Democracies rarely attack other democracies (historically)

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Siege
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Re: Democracies rarely attack other democracies (historicall

Post by Siege » 2014-05-20 10:08am

That would indeed by the logical conclusion, and one I think I actually could support: the most fully realized democracies are those that have all the trappings we associate with a modern democratic state, and haven't used military power to undemocratically force their will on states or people not represented in their system. Other states can still be democracies, but they aren't quite 'up there yet' in terms of their qualifications.

I suppose at some point you'd then have to start thinking about things like how a state's economic power fits into it or headache-inducing questions like how democratically legitimate a government is if less than 50% of voters actually turn out to vote, but as a broad statement I can get behind that conclusion.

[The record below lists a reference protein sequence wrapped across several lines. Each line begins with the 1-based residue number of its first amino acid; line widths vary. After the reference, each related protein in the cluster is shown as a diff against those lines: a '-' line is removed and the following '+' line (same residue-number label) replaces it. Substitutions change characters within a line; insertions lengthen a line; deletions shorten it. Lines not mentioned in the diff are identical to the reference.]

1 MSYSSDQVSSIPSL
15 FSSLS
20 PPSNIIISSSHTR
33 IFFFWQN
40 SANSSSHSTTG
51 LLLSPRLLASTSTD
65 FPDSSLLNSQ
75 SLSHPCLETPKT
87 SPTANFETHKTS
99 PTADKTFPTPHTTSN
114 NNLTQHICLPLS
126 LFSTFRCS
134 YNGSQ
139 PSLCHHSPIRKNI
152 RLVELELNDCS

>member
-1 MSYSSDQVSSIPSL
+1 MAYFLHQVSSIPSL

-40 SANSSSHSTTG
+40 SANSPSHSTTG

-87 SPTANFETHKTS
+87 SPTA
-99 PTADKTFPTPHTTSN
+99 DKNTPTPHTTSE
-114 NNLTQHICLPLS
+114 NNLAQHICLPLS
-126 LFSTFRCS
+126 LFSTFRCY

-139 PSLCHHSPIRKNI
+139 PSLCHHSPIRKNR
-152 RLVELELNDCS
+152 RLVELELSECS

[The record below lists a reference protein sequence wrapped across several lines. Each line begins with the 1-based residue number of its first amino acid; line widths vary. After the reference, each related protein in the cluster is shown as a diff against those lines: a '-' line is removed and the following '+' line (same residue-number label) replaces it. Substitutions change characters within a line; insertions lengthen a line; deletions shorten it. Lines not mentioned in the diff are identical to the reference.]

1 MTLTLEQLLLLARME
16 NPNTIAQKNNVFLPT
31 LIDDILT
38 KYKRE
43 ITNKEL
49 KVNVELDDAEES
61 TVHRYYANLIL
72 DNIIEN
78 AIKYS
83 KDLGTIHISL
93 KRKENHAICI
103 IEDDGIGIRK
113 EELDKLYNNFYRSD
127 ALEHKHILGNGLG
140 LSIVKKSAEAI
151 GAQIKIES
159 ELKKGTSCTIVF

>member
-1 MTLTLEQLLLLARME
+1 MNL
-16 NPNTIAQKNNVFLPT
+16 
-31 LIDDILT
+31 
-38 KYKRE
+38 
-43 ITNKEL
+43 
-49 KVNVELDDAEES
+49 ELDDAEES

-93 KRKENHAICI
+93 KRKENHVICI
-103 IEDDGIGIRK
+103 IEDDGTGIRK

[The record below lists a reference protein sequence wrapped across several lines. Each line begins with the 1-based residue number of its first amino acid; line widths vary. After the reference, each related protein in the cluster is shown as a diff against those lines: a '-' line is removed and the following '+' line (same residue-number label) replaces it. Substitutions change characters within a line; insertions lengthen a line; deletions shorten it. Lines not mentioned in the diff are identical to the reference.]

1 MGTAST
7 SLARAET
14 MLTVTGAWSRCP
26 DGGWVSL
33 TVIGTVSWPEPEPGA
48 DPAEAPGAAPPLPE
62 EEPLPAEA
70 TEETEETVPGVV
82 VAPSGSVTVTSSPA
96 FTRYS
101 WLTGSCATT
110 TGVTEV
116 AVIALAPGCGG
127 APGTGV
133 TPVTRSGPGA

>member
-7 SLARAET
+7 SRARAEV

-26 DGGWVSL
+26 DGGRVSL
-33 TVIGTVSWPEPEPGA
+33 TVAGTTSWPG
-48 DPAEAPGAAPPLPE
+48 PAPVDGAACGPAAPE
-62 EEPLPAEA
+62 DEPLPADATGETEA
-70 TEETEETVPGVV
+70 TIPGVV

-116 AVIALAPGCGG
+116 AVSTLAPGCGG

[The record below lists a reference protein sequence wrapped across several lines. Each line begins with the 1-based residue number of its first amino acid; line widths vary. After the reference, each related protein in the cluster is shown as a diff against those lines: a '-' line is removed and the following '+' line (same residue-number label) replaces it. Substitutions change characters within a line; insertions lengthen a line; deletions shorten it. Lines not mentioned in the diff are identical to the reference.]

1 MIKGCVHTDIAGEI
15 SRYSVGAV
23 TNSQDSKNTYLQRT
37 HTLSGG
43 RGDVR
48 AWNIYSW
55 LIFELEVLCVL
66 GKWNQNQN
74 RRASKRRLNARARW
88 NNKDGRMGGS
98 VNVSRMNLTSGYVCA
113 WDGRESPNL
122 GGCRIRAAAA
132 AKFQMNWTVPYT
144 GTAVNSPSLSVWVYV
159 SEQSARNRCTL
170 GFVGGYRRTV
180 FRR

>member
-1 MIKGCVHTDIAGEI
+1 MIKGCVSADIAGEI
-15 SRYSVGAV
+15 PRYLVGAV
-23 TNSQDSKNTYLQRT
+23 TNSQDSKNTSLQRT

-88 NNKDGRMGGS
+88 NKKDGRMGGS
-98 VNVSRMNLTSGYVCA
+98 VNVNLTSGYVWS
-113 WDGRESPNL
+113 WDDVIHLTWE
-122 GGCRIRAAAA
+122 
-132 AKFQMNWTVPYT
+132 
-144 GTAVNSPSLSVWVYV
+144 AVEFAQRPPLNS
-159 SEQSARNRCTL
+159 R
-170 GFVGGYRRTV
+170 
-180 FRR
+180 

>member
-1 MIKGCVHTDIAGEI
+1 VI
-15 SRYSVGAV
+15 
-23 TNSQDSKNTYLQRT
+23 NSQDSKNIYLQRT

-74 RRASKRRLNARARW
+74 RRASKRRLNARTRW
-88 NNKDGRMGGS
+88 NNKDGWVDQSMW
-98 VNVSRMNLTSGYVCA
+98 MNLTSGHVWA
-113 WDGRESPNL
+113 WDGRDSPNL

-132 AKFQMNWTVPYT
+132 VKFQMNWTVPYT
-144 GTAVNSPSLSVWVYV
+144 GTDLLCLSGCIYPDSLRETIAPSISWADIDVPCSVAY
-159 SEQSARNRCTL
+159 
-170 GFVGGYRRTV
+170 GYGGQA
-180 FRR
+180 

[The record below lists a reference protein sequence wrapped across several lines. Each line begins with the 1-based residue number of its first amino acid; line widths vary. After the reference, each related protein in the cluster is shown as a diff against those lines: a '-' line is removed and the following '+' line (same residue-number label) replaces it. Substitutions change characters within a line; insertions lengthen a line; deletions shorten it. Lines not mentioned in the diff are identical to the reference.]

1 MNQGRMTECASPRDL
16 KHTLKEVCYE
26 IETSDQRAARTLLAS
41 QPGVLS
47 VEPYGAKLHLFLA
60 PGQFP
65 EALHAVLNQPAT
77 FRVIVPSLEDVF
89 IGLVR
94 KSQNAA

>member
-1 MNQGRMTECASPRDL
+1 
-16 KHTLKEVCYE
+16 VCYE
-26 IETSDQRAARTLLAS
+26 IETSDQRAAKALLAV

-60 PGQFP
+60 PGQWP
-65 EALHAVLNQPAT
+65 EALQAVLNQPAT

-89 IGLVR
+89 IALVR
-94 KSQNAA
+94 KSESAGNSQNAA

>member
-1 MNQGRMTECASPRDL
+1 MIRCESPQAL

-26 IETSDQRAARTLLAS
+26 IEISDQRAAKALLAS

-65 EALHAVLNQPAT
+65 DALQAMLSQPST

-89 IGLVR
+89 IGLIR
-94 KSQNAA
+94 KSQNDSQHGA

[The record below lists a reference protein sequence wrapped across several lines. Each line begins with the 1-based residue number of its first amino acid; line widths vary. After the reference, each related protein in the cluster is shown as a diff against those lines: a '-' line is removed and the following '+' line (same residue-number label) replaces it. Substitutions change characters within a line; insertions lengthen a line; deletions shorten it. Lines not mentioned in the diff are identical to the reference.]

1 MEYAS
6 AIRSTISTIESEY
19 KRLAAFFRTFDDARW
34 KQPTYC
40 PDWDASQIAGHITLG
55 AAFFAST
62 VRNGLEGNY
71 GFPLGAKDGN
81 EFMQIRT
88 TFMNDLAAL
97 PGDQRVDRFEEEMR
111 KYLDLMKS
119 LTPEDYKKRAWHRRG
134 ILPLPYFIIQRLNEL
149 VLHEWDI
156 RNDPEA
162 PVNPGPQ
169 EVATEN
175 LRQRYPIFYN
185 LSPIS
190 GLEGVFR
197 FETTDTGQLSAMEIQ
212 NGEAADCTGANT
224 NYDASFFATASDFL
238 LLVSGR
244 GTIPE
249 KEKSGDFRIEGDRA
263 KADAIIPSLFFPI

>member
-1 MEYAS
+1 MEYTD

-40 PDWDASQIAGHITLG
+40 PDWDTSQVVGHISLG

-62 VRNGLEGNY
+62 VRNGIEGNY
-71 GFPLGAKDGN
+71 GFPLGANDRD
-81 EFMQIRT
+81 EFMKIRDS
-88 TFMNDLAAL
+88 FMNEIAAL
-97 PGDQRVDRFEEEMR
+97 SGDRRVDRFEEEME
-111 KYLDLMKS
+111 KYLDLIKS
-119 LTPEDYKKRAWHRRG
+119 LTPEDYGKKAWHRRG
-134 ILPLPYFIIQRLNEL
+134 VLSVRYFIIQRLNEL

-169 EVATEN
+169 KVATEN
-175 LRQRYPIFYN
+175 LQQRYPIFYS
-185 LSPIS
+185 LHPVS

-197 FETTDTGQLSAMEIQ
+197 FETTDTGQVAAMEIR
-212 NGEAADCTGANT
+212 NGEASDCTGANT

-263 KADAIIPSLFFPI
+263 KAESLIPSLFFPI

You're right of course that this seems to have very little to do with the original theory.
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Re: Democracies rarely attack other democracies (historicall

Post by K. A. Pital » 2014-05-20 11:45am

As long as there is universal suffrage, i.e, the possibility of expressing your will in elections, low participation does not automatically make it undemocratic. Having gender and/or property qualifications, however, does.
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Re: Democracies rarely attack other democracies (historicall

Post by Thanas » 2014-05-20 12:28pm

Stas Bush wrote:
Thanas wrote:I see you are still unable to find proof for your lies regarding my support for Israel.
Your support manifested right here in your pathetic slandering Arab democracies. Nothing else is needed. Your mockery, your derison of the Middle East as incapable of modern democracy and yet listing all the genocidal colonial powers as 'true democracies' shows just what kind of a person you are.
Really now, Stas? Just because somebody makes a funny comment about something then suddenly he is a fascist supporting Israel? That is pathetic. I mean, I could easily go Stas supports genocide and it would be equally valid. Face it - you got nothing for my support of Israel. Heck, not even the joke which went over your stupid head several times says so. The best an idiot could interpret from that is that I don't hold a high opinion of arab states. Support for Israel however does not follow even from that.

I demand proof of my statements cheering on Israel.

You have been warned two times to put up or concede the point. Your persistent refusal to do so is not only against the rules, it is unbecoming conduct for you as a mod as well.